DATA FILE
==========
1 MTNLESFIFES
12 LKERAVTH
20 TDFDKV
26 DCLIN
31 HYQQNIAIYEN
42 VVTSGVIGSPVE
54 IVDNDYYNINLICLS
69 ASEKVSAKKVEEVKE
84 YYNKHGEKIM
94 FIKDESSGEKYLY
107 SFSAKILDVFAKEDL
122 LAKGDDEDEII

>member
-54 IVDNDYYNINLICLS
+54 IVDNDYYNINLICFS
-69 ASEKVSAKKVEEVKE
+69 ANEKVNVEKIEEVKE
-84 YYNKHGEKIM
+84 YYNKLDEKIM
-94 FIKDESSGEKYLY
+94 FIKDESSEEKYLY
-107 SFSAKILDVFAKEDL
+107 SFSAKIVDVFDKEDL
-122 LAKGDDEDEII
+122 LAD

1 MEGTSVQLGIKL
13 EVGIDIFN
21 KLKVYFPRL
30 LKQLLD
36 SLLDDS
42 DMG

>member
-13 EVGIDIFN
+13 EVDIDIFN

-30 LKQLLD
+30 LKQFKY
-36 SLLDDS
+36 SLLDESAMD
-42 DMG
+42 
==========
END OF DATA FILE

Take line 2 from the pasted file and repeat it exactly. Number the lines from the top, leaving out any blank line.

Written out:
12 LKERAVTH